In much of the world, and in many states, women pay sales tax on tampons. Despite half the world's population needing to use them for a week every month, every month for around 30 years, many countries go even further and tax tampons at the same rate as luxury goods like wine and cigarettes.
One of those countries is Germany, which has one of the higher tax rates on feminine hygiene products in the European Union according to CNN.
But that's about to change after the German parliament voted to reduce the rate of tax on sanitary products like tampons.
From January 1, 2020, the amount will be reduced from 19% (for luxury goods) to 7% (the rate for daily necessities).
The decision came after equal rights campaigners Nanna-Josephine Roloff and Yasemin Kotra started a petition that received almost 200,000 signatures.
"It is the women who bear these costs -- and periods are no luxury for women," Roloff told CNN.
A report by the London Assembly found that women in the United Kingdom pay £2,280 ($2,945) over their lifetime for menstrual products. That doesn't include extra costs like pain relief or the value of days missed from school and work.
"Products like salmon, caviar, truffles, hotel nights or taxi rides are taxed lower than female hygiene products," Roloff added. "But how should women avoid their period?"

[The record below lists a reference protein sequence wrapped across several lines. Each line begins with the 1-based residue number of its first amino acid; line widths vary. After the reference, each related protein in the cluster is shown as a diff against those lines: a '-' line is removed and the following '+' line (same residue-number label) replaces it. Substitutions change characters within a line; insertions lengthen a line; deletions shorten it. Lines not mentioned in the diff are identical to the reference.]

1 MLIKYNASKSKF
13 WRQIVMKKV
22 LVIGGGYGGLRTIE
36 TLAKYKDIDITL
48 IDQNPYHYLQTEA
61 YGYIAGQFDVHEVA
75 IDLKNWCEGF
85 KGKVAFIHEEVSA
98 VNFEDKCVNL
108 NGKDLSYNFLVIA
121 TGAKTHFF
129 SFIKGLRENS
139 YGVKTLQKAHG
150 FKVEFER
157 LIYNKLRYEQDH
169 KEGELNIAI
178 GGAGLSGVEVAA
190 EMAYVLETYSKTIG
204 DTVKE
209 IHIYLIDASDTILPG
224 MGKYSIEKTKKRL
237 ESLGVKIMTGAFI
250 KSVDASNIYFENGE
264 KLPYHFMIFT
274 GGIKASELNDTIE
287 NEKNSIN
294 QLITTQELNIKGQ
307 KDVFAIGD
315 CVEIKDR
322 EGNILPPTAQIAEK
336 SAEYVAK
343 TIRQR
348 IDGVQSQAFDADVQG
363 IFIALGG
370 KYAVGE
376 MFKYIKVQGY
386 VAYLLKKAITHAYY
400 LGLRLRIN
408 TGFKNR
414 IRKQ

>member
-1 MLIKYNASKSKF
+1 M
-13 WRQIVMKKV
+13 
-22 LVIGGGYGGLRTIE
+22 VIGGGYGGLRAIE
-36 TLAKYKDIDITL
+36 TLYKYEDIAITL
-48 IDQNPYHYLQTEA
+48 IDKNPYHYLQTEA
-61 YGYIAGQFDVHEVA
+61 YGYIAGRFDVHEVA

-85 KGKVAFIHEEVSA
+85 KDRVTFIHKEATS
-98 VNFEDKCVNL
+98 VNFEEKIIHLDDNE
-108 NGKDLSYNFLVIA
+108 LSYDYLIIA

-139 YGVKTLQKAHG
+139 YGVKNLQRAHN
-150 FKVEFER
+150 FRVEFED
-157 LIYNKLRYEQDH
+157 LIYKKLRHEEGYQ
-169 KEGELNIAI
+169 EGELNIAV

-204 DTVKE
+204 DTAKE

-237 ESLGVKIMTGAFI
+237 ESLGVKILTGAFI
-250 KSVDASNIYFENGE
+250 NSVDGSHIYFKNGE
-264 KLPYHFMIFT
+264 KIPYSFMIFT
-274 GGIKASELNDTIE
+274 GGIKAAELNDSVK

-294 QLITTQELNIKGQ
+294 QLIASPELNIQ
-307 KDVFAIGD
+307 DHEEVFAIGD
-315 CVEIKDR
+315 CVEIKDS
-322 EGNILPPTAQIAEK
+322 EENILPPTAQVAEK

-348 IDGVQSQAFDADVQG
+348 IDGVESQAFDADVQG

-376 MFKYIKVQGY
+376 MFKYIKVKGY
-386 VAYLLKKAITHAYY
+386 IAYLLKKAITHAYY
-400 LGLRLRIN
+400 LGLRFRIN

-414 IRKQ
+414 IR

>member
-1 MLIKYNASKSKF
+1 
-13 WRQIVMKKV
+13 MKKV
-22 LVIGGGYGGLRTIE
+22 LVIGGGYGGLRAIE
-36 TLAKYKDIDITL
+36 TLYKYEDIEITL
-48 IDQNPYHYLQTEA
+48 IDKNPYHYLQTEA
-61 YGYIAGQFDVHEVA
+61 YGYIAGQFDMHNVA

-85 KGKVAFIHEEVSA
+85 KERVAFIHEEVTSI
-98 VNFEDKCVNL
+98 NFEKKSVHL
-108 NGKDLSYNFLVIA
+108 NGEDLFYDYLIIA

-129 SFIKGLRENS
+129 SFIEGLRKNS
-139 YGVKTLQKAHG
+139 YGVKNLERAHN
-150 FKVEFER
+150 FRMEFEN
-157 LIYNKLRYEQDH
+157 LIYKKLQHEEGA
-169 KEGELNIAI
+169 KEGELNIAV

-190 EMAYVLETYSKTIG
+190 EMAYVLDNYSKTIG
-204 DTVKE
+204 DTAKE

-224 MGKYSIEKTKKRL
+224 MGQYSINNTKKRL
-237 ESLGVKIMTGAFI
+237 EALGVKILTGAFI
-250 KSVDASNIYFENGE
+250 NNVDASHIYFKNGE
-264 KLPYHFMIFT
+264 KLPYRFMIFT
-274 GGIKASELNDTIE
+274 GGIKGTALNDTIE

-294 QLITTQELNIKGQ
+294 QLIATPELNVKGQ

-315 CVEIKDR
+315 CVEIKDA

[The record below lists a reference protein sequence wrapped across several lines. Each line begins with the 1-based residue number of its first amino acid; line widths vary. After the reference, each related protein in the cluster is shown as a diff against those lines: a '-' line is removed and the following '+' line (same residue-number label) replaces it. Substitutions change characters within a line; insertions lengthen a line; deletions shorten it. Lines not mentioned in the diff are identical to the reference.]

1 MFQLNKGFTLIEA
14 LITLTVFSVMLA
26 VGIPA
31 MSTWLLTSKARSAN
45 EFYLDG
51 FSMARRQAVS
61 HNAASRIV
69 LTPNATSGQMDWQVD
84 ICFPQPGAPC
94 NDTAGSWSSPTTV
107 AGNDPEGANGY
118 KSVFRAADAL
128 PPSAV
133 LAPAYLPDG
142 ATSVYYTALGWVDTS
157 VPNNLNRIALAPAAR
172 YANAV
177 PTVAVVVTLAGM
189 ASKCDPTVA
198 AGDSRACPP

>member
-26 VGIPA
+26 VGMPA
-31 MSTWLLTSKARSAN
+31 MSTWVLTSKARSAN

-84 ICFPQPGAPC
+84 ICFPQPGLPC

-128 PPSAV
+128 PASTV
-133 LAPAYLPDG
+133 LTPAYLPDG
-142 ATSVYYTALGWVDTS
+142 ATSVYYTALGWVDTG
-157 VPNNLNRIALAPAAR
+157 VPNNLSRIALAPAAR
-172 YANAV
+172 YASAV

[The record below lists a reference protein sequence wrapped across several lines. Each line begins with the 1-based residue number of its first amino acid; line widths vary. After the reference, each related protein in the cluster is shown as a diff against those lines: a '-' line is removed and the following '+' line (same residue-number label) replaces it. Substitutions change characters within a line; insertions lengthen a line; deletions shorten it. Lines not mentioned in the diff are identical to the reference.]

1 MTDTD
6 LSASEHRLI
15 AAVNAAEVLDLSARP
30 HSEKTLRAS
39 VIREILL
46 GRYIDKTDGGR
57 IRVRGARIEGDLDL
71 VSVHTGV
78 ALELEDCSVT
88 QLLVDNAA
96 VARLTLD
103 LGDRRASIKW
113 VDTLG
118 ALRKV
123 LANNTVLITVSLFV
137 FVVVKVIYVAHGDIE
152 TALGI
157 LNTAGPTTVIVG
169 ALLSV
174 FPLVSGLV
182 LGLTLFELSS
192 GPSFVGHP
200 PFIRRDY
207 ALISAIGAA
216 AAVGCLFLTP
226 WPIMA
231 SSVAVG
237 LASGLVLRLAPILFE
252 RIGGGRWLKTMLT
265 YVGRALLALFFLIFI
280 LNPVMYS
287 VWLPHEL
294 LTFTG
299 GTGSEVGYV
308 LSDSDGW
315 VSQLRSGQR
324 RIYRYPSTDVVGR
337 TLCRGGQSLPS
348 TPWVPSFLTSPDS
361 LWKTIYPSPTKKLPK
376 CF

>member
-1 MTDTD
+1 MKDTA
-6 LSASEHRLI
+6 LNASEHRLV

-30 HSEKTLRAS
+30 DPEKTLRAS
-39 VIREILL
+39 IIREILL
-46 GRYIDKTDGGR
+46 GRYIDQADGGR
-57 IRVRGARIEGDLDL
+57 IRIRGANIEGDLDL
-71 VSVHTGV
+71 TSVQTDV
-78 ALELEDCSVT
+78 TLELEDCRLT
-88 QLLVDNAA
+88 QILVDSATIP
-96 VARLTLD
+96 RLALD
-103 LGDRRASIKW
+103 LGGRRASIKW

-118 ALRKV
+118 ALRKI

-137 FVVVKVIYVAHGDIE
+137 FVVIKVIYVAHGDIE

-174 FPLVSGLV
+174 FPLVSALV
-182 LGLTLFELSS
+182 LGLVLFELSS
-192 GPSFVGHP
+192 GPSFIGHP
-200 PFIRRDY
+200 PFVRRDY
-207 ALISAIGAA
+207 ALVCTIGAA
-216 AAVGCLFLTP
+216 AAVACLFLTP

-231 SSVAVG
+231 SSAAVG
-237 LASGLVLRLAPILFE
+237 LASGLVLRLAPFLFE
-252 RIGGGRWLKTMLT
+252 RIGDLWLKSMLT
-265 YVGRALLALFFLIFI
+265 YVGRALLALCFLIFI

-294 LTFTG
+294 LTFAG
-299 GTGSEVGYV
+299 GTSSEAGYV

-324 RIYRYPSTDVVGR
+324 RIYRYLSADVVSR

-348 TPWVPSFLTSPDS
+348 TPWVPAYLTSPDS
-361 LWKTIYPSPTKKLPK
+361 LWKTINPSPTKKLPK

But the road wasn't easy. According to Roloff, they received plenty of "really bad and tasteless comments" on social media. She said that the pair received comments like: "why don't you take out your womb, so you no longer have this issue."
Back in June, campaigners in Germany released a tampon book to get around the luxury tax rate. Books are taxed at 7% as essential goods, so the founders of the Female Company released a book that contained 15 tampons. They managed to sell around 10,000 copies.
Only a handful of countries have a 05 tax rate on sanitary products, including the Republic of Ireland, Canada, India, Kenya and several US states. Australia will soon join them after lawmakers voted to get rid of the tax last month.
The fact that so many countries tax sanitary products doesn't play well with Roloff. "It shows the misogyny that is still very prevalent in our society today," she said. She's already planning a new campaign to get "free menstrual items in all public facilities, schools, hospitals, government offices, public toilets."
"You see toilet paper everywhere -- no one is expected to run around the world with a roll of toilet paper -- but nowhere are tampons to be found," Roloff added. "As far as equality is concerned, the women in front of us have already achieved a great deal. So we should not rest on that."
More From Megaphone
Viral Viral Viral Viral